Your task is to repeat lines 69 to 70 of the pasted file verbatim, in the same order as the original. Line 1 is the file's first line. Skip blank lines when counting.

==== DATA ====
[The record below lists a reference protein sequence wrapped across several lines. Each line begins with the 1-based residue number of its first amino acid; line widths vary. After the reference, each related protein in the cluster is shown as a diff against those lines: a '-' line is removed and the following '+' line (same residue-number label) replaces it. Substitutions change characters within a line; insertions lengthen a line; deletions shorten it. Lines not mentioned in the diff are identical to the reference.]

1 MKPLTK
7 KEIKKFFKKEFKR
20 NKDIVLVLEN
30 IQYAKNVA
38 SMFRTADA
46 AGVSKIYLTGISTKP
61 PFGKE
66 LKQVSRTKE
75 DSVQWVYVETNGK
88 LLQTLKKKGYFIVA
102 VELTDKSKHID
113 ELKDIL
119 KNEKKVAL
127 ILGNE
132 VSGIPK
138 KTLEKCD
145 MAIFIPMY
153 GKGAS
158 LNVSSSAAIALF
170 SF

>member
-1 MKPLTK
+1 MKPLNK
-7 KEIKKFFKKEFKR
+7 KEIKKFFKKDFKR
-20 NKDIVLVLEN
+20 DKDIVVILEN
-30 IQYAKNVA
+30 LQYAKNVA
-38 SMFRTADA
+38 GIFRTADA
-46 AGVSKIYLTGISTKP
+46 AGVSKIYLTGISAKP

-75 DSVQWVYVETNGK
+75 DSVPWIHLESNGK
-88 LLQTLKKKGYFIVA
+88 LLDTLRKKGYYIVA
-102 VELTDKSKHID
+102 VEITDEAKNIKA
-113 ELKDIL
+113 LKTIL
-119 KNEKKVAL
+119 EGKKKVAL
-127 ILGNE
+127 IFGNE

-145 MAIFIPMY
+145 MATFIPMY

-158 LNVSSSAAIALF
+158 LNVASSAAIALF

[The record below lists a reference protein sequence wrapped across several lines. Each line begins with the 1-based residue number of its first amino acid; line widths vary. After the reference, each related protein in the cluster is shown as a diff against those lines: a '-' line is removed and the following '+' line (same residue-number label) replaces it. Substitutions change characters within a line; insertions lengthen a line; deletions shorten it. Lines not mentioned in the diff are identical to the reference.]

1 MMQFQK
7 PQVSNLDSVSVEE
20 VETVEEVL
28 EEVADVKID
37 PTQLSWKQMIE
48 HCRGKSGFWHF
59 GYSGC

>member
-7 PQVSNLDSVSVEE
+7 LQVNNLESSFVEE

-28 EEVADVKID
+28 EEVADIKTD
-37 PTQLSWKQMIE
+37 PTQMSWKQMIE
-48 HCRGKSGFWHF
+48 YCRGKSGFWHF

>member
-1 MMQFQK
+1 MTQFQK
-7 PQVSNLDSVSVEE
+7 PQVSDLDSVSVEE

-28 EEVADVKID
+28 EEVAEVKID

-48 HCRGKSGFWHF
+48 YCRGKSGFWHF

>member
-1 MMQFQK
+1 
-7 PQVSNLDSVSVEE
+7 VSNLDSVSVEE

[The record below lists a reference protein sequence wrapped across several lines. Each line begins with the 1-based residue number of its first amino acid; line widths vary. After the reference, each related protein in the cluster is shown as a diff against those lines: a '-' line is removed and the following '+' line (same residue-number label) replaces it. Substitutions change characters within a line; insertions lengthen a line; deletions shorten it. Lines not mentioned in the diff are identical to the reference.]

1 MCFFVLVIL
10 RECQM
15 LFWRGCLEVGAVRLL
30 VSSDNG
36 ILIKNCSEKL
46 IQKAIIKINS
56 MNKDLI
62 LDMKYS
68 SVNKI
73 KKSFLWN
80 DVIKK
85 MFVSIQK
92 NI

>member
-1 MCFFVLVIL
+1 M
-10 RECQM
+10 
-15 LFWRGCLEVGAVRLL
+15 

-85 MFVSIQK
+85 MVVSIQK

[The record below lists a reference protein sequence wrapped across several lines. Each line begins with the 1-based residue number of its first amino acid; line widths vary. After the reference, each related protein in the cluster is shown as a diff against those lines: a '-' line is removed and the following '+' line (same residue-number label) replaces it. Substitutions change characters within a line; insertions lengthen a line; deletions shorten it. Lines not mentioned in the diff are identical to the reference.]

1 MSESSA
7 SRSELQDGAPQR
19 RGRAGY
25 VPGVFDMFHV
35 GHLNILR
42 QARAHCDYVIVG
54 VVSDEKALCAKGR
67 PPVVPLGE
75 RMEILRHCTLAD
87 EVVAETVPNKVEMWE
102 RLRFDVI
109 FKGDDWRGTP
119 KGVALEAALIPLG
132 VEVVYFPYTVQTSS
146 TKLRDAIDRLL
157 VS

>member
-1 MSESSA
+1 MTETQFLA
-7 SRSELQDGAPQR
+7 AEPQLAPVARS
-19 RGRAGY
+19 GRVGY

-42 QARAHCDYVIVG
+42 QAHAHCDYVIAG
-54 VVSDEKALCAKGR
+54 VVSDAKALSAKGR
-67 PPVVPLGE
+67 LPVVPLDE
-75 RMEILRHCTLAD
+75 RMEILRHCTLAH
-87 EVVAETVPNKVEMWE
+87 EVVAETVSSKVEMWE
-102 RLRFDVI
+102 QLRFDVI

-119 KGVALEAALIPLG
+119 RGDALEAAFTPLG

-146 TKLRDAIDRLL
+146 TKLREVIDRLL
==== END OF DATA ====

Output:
-1 MMQFQK
+1 MTQFQK